If there are initiatives to bring people back into the office, HR needs to be the honest broker to ensure employees are fundamentally involved in their development. So, rather than gathering data from surveys or one-on-one discussions to come up with solutions, employees from across functions and roles should be involved in a far more inclusive and egalitarian way. 

The real answer here is to talk to them and really listen to what they say. When employees are part of designing a new workplace architecture, they are far more likely to use it.

If you can, discover what makes office life a negative experience for employees. Surveys take you so far, but the real answer here is to talk to them and really listen to what they say. When you know what’s annoying them, then you can begin to design out the pain-points, with successive iterations resulting in ever-improving solutions. When employees are part of designing a new workplace architecture – that is inspiring and conducive to a good office experience – they are far more likely to use it.

Of course, this same thinking must carry over into ensuring your IT infrastructure is a help rather than a hindrance, whether in the office or working remotely – no complex or unreliable logins, and information available where you expect to find it, in real-time. For workers splitting their time between the corporate office and their home office, the transition between the two environments must be seamless.

People-shaped progress

By using approaches such as design thinking, it’s possible to better understand what employees like and dislike about their work environment and then create a better structure – one that recognizes empathy and human connectivity as much as process. Doing this requires HR to reimagine all aspects of work, and effectively take on a new role – more ‘experience architect’ than process developer.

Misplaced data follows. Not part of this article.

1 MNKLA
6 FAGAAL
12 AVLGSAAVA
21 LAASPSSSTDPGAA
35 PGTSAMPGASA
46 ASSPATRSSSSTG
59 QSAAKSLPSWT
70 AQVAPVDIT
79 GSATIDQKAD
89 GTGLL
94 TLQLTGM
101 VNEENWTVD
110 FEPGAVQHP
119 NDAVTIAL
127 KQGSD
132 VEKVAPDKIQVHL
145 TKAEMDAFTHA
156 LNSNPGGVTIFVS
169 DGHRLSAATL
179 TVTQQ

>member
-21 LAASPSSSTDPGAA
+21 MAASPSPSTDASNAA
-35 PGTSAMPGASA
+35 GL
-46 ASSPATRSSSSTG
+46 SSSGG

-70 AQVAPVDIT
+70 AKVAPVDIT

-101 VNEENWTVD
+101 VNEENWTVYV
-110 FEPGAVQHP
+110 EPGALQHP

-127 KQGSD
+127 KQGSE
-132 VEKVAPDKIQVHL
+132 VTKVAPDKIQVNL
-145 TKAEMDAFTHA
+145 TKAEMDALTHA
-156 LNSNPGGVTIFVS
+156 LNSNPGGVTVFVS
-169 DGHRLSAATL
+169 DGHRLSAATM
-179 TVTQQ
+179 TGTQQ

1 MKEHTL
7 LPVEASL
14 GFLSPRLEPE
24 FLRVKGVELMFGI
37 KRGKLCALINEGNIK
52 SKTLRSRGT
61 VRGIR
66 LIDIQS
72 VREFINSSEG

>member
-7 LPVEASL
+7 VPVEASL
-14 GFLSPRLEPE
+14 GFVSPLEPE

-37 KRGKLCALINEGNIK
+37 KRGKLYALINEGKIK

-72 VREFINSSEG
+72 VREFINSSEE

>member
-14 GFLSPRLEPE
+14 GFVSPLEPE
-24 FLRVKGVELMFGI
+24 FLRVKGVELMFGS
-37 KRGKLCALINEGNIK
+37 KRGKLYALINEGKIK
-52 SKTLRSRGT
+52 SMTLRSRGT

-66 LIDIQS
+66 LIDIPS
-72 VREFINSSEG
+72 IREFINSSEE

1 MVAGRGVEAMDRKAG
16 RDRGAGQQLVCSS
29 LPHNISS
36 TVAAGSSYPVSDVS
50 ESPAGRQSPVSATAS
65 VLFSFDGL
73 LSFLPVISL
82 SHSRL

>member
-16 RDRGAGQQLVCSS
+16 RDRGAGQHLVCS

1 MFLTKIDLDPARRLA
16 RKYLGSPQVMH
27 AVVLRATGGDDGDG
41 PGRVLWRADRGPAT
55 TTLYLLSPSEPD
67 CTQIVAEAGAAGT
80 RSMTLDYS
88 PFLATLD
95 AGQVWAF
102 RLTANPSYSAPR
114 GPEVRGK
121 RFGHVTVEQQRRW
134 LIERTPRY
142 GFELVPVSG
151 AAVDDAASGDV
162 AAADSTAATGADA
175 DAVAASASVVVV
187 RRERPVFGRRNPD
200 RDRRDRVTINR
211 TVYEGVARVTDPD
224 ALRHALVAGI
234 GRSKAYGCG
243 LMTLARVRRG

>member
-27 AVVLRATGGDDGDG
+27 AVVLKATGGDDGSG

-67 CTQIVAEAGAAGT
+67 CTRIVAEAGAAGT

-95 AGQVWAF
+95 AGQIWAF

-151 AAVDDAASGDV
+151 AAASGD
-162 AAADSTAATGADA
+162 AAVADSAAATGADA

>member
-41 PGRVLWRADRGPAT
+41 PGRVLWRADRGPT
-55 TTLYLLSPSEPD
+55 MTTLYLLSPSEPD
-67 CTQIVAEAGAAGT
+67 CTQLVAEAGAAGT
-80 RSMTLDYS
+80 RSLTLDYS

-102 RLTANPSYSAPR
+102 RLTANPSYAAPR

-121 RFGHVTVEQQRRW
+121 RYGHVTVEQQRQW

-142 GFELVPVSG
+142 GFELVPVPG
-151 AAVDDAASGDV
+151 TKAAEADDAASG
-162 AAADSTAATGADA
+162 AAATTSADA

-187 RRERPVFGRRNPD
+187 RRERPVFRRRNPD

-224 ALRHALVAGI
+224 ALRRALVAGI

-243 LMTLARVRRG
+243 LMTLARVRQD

This June at NTT DATA Romania, for instance, we launched a redesign project centered on our People Experience (reflecting our belief that our work environment is a place of equals, we prefer to use the word ‘people’ rather than ‘employee’), as a means to upgrade our HR processes as well as reposition our value proposition for the workforce.

We now have a highly diverse, 9-strong project team, all of whom have been trained in design thinking methodologies. They’re asking the right questions first, before coming up with any solution. In practice, this means they are talking to people about their experiences at work, and then using tools such as empathy maps and personas to find new ways to better structure and engage with the incoming data.

As a result, we’re able to generate more innovative and effective ideas to design and test exciting solutions and experimental prototypes, developing what works and either moving on from or improving what doesn’t.

A better workplace

Will such a human-centric workplace be perfect? No workplace is. And the rapid, widespread movement to remote working will certainly raise questions that HR departments will need to resolve in ways that are both creative and equitable.

HR must be ready to relentlessly reinvent itself.

In other words, HR must be ready to relentlessly reinvent itself, and our People Experience redesign is one example of how we are doing so by using human-centric design as a true value driver in our organization.

Building and maintaining culture is certainly also a challenge. But if we are willing to experiment, we will find new ways to foster connection and meet the cultural needs of the workforce. To keep pushing for a return to old ways is to be in denial. We haven’t even touched on the ethical viability of requiring employees to make long, fuel-consuming commutes or using vast quantities of electricity to cool large, overheating glass-sided office towers in a world increasingly impacted by climate change.

So, we need to think positively and wholeheartedly about resolving such conundrums, rather than regard them as hurdles. That means no more mixed messages from leaders who officially encourage flexible working but then don’t commit to it. As Airbnb’s Brian Chesky realized as the company went fully remote: “You can’t fight the future. We can’t try to hold on to 2019 any more than 1950. We have to move forward.”

And that means investing more time, money and energy not on office space, but on people – wherever they choose to work.